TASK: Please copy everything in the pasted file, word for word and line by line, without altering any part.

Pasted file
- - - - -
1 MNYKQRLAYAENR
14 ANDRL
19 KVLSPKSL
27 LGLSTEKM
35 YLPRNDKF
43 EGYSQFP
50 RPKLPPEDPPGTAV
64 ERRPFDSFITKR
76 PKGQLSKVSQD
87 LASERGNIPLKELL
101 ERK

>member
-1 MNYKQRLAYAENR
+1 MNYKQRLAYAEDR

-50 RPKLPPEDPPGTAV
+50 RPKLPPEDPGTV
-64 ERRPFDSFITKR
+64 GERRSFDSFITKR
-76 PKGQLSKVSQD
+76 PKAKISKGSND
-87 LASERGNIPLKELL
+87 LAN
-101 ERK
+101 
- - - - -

1 MNYKQRLAYAENR
14 ANDRL
19 KVLSPKSL
27 LGLSTEKM
35 YLPRNDKF
43 EGYSQFP
50 RPKLPPEDPPGTAV
64 ERRPFDSFITKR
76 PKGQLSKVSQD
87 LASERGNIPLKELL
101 ERK

>member
-1 MNYKQRLAYAENR
+1 MNYKQRLAYAEDR

-50 RPKLPPEDPPGTAV
+50 RPKLPPEDPGTV
-64 ERRPFDSFITKR
+64 GERRSFDSFITKR
-76 PKGQLSKVSQD
+76 PKAKISKGSND
-87 LASERGNIPLKELL
+87 LAN
-101 ERK
+101 